Yarra Junction Primary School excited to see strides taken towards improving kid’s mental health

Ms Kate Cairns, Miami, Charley and Mrs Glenda Jewell in Yarra Junction Primary School's 'Gratitude Garden'. Picture: SUPPLIED

By Callum Ludwig

Yarra Junction Primary School noticed a need to address mental health concerns among their staff and student community over the Covid-19 lockdowns and acted to help support each other in tough times.

Following the announcement of the $200 million packages to support the ‘Mental Health in Primary Schools’ program from the Victorian Government this week, schools statewide will be able to expand their mental health and wellbeing programs.

Yarra Junction Primary School Principal Lisa Rankin said Wellbeing Officer Glenda Jewell applied for a grant for staff in the school to receive youth and mental health first aid training.

“All of our classroom teachers and Glenda were able to be trained, and since then myself and another member of the wellbeing team have been trained,” she said.

“We were able to access it all through a grant and we’re certainly hoping the investment into mental health might support schools to access this training for all staff, including education support staff and specialist teachers as well.”

Yarra Junction Primary Schools’ long-running well-being program includes visits from the Resilience Project, Respectful Relationships, Positive Body Image and Online Cybersafety programs and a mandated 50-minute block dedicated to wellbeing each week.

Mrs Jewell said sometimes students have needed the next level of support and the government announcement is an exciting move to bring support into school.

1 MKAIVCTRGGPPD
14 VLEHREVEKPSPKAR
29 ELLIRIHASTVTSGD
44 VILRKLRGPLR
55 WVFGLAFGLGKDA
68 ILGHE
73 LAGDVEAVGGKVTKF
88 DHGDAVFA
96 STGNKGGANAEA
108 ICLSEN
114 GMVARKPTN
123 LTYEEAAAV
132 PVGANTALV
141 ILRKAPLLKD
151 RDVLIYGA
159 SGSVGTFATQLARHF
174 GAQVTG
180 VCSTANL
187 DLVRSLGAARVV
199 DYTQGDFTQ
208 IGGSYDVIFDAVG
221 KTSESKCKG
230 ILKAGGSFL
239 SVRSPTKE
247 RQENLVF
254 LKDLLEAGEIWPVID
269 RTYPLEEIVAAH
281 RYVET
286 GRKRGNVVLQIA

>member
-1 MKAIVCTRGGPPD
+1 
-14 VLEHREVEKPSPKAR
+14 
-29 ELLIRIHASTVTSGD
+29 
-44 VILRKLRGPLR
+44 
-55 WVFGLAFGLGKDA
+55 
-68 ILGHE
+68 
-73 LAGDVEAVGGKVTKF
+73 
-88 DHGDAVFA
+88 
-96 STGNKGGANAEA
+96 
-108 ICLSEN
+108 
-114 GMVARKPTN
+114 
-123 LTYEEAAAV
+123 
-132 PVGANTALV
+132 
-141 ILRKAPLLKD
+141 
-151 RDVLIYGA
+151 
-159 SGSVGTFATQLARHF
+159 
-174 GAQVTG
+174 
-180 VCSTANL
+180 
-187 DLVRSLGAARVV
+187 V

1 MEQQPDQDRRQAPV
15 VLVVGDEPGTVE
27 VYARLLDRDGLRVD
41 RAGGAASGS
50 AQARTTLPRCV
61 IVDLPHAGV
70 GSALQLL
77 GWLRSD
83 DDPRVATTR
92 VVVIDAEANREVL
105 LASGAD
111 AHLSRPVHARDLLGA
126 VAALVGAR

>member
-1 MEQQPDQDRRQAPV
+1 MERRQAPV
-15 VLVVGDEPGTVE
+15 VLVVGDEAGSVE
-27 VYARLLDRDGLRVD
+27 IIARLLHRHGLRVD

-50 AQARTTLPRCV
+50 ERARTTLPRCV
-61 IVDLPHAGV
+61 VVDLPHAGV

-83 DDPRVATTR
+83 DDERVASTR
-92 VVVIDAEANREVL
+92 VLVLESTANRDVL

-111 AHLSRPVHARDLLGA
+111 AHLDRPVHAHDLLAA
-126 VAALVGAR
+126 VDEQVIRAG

“It’s a struggle for us in the Valley that there are not enough services for our kids, or for our families to get to them, whether they can’t transport them or the process is overwhelming,”

“Going to medical centres can often feel as though you have to be sick to go there, and there aren’t always sick, they just need a bit of extra help with their mental health. Schools can hopefully be a different environment.”

Yarra Junction Primary School has encouraged parents to be part of the process previously as well, holding information sessions on cybersafety and body image.

Ms Rankin said it’s great to see funding towards mental health go towards primary schools as well as secondary schools as mental health issues are not just something that affects teenagers.

“It’s really important that we put a focus on where it’s actually starting from at the core, and we can help them, and it will be complimenting a lot of the programs we already have,” she said.

Mrs Jewell said mental health is a lifelong journey all the way even through adulthood.

“It’s like of a domino effect, If you don’t get it right to start with, it impacts on our community as adults,” she said.

“If we can support from foundation level in primary school, we might be able to give our kids some skills and strategies to be successful as teenagers, young people and adults in the world so it’s impacting on society. It’s huge.”